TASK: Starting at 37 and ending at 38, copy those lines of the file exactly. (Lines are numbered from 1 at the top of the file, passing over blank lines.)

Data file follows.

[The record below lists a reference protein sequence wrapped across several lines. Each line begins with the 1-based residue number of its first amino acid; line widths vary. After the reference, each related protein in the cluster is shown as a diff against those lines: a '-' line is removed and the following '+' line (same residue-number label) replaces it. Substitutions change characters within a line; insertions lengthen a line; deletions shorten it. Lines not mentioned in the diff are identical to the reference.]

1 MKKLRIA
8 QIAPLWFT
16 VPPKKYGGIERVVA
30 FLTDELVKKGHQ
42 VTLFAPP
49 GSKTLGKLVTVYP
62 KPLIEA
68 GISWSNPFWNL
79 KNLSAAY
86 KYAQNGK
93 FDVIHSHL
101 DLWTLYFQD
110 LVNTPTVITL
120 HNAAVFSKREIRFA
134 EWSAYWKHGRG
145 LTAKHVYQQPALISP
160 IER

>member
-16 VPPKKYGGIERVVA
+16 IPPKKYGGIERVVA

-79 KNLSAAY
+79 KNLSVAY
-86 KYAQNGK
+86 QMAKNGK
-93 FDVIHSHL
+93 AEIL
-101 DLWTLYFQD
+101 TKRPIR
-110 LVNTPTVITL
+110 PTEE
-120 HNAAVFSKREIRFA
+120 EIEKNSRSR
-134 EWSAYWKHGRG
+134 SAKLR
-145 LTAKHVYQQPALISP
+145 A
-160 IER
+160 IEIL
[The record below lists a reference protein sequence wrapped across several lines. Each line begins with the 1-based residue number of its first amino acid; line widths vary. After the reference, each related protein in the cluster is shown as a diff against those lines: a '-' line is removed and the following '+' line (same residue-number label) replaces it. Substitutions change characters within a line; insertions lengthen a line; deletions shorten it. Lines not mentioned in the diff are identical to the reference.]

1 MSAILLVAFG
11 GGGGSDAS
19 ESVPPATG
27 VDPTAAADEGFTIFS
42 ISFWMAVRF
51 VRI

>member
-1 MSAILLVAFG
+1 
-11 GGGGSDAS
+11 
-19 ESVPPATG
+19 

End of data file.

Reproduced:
+145 A
-160 IER